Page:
I discovered the idea of “everyday creativity” a few years ago – though, in fact, it had always been a part of my life, I just hadn’t labelled it. It is exactly what it sounds like: being creative and playful in some way everyday and finding fun and joy in the ordinary. The organization Innovation-Creativity define it this way “Everyday creativity is finding ways to be creative in your everyday life. Being creative isn’t restricted to the glittering ideas of geniuses within big companies or musicians, artists, and poets. Anyone can be creative simply by adding some imagination and flair into their daily routine. It’s about adding some originality and meaningfulness to your routine.”
I find that everyday creativity can brighten dull days and help lift low moods and I love the reminder that we are all inherently creative beings. Lots of people who write about everyday creativity note that some of the very first things most children do are sing, dance, draw, make without inhibition, but that we often lose this and become self-conscious as we get older; everyday creativity (and indeed, the #funpalaces movement I am passionate about) gives us permission – if we need it – to play and focuses on process rather than product. I, for example, am certainly never going to be the best painter or dancer or crafter, but I might – and do – get joy from trying all of these things from time to time, as well as enjoying the art forms with which I am naturally more comfortable.
Anyway, the real purpose of this post is to share some of the everyday creativity techniques and organizations that I enjoy in the hope that some of them brighten up your new year. In every case, you can do and share (on or offline), do without sharing or simply look at the offerings of other everyday creatives. Whichever way you do it, have fun!
- 64 Million Artists #TheJanuaryChallenge
I have started every new year since 2014 with this challenge. It is 31 days of creative prompts of all kinds – all designed to take around 10 minutes (though you can take as long as you want) and use very limited equipment/resources – often a pen and paper is enough. You can sign up at any point during the month and there are lovely online communities on all platforms to share, if you wish. You can sign up here: The January Challenge – 64 Million Artists
Here is the poem I wrote for my challenge today:
2. Cook something new
Cooking is hugely creative – and as January tends to be about eating more healthily, it’s nice to make this less of a chore by trying new tastes etc. Maybe Veganuary? (We’re not doing this fully, but are going for 3 vegan days a week, hopefully beyond January.) If you are on twitter (and instagram, I think) the #cookjan hashtag is full of people trying to eat healthily, economically and interestingly – loads of recipe inspiration. Or why not arrange a recipe swap among friends and family? (Please share with me, if you do!)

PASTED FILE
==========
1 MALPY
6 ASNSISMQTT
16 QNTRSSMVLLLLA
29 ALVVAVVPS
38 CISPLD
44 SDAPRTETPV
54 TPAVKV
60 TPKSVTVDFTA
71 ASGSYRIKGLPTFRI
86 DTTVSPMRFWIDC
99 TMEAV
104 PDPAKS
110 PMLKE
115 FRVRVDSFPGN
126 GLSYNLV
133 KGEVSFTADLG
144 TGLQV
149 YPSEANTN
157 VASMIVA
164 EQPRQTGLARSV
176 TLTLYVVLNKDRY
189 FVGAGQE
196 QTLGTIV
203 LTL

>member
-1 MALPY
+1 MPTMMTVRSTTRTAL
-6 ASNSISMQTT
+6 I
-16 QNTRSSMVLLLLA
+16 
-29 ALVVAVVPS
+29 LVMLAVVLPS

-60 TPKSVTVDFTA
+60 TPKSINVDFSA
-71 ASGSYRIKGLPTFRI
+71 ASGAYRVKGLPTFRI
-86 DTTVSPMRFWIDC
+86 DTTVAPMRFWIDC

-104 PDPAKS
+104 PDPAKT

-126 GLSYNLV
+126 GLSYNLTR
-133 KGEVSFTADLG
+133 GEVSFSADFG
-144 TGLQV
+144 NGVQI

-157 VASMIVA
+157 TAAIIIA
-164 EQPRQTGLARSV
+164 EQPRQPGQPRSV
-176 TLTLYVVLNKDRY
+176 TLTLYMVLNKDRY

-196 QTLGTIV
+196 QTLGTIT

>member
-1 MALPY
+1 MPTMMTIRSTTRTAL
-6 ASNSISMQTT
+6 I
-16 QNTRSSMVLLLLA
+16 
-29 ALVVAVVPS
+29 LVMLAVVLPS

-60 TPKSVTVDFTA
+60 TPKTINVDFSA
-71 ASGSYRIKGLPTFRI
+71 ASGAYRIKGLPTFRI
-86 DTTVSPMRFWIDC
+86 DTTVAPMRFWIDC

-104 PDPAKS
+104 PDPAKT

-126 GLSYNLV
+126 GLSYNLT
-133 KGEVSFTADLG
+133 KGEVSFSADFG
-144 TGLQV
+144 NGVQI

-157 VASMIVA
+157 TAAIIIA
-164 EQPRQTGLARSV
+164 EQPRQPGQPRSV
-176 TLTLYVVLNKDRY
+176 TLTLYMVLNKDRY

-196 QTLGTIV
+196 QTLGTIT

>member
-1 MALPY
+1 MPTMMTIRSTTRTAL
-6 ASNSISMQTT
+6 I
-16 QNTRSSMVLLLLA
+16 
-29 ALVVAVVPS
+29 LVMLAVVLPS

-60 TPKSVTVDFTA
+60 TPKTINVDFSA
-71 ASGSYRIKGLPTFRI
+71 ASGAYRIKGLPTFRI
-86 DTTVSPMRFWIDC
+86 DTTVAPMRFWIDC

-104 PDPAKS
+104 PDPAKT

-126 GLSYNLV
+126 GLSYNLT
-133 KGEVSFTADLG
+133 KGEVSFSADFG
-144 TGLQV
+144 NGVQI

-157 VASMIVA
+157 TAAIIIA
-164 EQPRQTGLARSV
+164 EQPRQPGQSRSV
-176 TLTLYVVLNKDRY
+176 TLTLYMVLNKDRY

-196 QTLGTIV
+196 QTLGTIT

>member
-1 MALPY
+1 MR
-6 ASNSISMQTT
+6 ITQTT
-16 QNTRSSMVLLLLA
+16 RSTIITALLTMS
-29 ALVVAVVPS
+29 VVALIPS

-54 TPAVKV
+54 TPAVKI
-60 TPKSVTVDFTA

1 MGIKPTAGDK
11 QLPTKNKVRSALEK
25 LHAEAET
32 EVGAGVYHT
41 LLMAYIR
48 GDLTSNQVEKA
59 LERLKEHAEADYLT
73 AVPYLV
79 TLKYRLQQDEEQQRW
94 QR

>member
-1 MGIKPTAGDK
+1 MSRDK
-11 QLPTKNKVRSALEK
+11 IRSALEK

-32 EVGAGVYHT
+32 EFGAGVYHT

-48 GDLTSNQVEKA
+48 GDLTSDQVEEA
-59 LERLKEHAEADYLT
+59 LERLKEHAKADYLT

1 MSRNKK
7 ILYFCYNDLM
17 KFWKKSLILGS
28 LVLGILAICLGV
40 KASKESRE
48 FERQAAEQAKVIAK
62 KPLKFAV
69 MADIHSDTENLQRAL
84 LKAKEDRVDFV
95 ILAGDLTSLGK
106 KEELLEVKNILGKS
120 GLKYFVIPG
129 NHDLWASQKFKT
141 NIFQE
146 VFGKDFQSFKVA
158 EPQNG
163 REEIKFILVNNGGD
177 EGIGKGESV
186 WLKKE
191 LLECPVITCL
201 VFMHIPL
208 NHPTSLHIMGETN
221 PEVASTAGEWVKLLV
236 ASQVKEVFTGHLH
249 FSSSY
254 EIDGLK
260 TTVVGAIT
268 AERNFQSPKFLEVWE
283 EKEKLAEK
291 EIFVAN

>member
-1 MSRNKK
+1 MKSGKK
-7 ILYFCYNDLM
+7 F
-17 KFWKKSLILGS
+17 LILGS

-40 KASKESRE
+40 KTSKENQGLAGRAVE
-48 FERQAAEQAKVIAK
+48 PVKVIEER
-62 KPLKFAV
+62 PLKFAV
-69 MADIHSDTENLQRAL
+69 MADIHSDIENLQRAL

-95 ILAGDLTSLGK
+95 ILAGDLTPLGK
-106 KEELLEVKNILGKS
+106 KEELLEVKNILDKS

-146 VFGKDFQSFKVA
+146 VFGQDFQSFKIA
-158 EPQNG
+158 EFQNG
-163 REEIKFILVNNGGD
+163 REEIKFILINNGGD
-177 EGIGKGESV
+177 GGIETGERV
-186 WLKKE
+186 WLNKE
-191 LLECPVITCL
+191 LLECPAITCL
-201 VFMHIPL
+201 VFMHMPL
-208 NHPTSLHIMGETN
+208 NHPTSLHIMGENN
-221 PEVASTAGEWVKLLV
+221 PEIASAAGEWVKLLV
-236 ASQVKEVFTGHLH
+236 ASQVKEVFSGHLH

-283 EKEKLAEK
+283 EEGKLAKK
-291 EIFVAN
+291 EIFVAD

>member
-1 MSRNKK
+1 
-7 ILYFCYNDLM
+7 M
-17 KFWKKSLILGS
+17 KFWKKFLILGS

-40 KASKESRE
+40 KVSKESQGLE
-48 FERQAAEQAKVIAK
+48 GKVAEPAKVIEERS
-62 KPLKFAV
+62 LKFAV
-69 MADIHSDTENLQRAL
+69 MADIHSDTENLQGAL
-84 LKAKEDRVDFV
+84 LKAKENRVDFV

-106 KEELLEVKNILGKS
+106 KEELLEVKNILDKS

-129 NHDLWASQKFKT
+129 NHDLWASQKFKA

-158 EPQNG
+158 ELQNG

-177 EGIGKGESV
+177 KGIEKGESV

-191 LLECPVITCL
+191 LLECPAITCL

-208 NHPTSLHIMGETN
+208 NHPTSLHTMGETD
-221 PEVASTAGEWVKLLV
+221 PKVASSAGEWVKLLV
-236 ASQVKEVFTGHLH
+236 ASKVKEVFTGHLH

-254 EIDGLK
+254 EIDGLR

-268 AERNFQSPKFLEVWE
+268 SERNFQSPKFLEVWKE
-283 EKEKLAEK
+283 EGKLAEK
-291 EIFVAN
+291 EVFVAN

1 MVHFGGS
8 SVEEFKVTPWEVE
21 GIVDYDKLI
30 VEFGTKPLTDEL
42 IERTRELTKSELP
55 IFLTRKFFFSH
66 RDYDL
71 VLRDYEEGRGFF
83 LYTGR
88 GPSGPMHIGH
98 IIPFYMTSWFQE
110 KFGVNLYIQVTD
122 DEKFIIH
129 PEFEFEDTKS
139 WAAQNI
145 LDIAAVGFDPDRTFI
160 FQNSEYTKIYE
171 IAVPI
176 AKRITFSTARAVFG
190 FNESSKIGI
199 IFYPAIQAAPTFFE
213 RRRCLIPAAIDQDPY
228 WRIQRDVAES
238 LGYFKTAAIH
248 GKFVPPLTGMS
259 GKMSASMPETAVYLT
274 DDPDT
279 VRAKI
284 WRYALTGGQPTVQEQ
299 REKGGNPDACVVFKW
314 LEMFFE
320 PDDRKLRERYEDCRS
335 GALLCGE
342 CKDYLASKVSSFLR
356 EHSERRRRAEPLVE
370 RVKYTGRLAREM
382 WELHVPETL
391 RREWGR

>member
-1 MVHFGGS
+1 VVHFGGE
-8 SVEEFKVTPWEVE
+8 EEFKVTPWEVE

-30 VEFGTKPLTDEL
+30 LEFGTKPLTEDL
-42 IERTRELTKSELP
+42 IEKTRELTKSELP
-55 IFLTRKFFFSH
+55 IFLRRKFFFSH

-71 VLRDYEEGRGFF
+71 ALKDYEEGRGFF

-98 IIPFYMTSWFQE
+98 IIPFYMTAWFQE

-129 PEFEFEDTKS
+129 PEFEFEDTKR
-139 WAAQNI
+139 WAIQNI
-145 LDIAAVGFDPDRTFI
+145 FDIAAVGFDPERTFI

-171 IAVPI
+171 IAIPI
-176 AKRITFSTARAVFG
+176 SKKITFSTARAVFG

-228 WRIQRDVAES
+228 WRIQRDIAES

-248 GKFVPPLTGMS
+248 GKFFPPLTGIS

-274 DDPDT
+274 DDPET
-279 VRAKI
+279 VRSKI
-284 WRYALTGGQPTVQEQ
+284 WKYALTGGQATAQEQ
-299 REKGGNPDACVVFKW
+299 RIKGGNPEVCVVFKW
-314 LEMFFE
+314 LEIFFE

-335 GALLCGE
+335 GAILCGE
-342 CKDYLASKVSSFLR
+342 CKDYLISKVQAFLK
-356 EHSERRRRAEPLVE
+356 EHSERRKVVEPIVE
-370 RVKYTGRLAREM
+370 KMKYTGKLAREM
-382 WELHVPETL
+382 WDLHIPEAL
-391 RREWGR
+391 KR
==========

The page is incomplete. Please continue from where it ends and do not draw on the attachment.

3. Read an old favourite (yours or someone else’s)
I struggled to read much during 2020 – and believe that this was quite a common reaction to the pandemic. One of the ways I have started to get back into reading again is via audio book while walking and also by reading books I have loved in the past – I’m currently rereading Little Women for the umpteenth time! My husband and I also have a new year tradition where we give each other 3 titles that have made an impact on us to read during the year. I’ve just been given my 2021 titles and will be reading “The Seige of Krishnapur” by JG Farrell, “God Help The Child” by Toni Morrison and “The Mission House” by Carys Davies. (I might even read my husband’s hardback copies of two of them as long as I promise not to read them in the bath!)
4. A Little Each Day
The Guardian has published a “something a literary a day” throughout January and I am going to dip in and out of this and read/watch/listen to at least some of them, I hope. For me, there is something great about these (mostly) short bursts of creativity each January day; they help to make being creative a regular part of life and build a creative muscle that makes it easier to sustain throughout the rest of the year. Feed your soul: the 31-day literary diet for January | Books | The Guardian
5. A Photo A Day
This is something that has been recommended to me by a couple of friends: take a photo a day in the same place/of the same thing. They say it helps with really appreciating small differences and changing seasons and recommend using something natural as the subject matter. I doubt that I will actually take one every single day, but I have got my eye on a beautiful tree in Fairfield Orchard, Lancaster, that I pass often and that I might take photos of this year.
So, those are a few suggestions as we start a new year. If you do find any of them useful and enjoyable, please let me know. I can be found on twitter and instragram at @elartpro and on Facebook at ELART Productions. I would love to share in a creative January with you.